The bony structure that makes the cheek region is the maxilla bone.

Ears

The lateral structures that outline the middle face region are the ears. The ears are made from cartilage and function to funnel in sound. The ears have three muscles that act on it. The muscles that act on the ears are the auricular muscles (anterior, posterior, and superior). The auricular muscles originate from the galea aponeurosis and inserts onto the helix and pinna of the ear. The action of the auricular muscles is to wiggle the ears.

The bone structure that allows for the ears to protrude from is the temporal bone. 

Lower Face

The lower face starts superiorly at the upper lip and ends inferiorly at the lower border of the chin. The lateral border of the lower face is made up of the angle of the mandible. The lower face region contains the lips, chin, and jaws.

Lips

In the lower face region, the lips are the most noticeable structures in the area. The lips divide into the upper and lower lips. The function of the lips is for the articulation of speech, eating, kissing, and sensory structures. The orbicularis oris muscle surrounds the lips. The orbicularis oris muscle is a sphincter muscle that originates from the mandible and maxilla then inserts onto the skin of the lips. The action of the orbicularis oris muscle is to alter the shapes of the lips for eating, speaking, kissing, and more. In the lower face region, the risorius muscle inserts into modiolus at the angle of the mouth but originates from the parotid fascia. The action of the risorius muscle is to pull the angles of the mouth back. Most of the muscles in the lower face region will act predominantly on the lower lip. The medial region of the lower lip has two sets of paired muscles. These muscles are the mentalis and the depressor labii inferioris muscle. The mentalis muscle originates from the anterior mandible and inserts onto the chin. The action of the mentalis muscle is to protrude the lower lip, elevate, and wrinkle the skin of the jaw, while the depressor labii inferioris muscle originates from the mandible and inserts onto the lower lip. The action of the depressor labii inferioris muscle is to depress the lips. At the angles of the mouth, the depressor anguli oris muscle lies. The depressor anguli oris muscle originates from the tubercle of the mouth and inserts into the modiolus of the mouth. The action of the depressor anguli oris muscle is to depress the angle of the mouth.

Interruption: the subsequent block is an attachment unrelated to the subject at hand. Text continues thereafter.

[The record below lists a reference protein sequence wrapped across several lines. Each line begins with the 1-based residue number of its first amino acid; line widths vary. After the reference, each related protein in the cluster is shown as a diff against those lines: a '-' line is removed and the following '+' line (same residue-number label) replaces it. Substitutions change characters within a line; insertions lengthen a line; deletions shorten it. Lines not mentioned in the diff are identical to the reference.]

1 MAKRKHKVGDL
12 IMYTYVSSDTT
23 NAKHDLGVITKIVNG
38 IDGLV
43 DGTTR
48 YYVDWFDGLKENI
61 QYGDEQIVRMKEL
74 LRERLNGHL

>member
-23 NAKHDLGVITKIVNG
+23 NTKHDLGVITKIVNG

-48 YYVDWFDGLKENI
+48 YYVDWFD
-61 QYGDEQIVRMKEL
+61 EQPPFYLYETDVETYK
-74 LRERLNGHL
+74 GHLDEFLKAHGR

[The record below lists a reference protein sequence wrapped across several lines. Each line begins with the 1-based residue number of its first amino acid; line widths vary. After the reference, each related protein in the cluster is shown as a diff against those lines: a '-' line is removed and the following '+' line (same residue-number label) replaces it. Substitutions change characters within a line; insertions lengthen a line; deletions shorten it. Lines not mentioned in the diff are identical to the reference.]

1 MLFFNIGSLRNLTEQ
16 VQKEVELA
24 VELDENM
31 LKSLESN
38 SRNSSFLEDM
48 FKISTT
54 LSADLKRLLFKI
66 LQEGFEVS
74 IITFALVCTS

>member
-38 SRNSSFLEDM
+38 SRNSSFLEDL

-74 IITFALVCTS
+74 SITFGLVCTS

The bony structures of the lips are made from the maxilla superiorly and the mandible inferiorly.

Chin and Jaw

The chin is also called mental protuberance. This structure appears on the midline of the mandible. The chin has a pre-mental fat pad that is close to the tip of the chin, while the jaw and jawline form from the lateral portions of the mandible. The jawline has the inferior jowl fat pad just lateral to the pre-mental fat pad. There is a small fat pad superior to the inferior jowl fat pad, and its called the superior jowl fat pad. The lower border of the chin and jawline have the platysma muscle. The platysma muscle is a superficial muscle that originates from the infraclavicular and supraclavicular regions then inserts onto the mandible, cheek, and mouth. The action of the platysma muscle is to depress the corners of the mouth and pull the neck skin superiorly. The platysma muscle also acts as a protective muscular layer for the vital structures such as the trachea, esophagus, carotid arteries, jugular veins, and nerves that are beneath the platysma muscle.

Embryology

During the development of the fetus, the external human face starts to develop during the fourth through sixth weeks. The face derives from the first two pharyngeal arches, neural crest cells, frontonasal prominence, medial nasal prominence, oropharyngeal membrane, and lateral nasal prominence. During week four of development, the oropharyngeal membrane breaks down to create the oral cavity. The frontonasal prominences develop into the forehead, bridge of the nose, medial nasal prominences, and lateral nasal prominences. The medial nasal prominences will further develop into the primary palate, philtrum, upper four incisors, and parts of the jaw. The lateral nasal prominences develop into the sides of the nose. The first pharyngeal arch will form the cheeks, lateral upper lip, lateral upper jaw, and secondary palate. The second pharyngeal arch will form the lower lip and jaw. All these structures form bilaterally and migrate toward the midline before fusing.[2]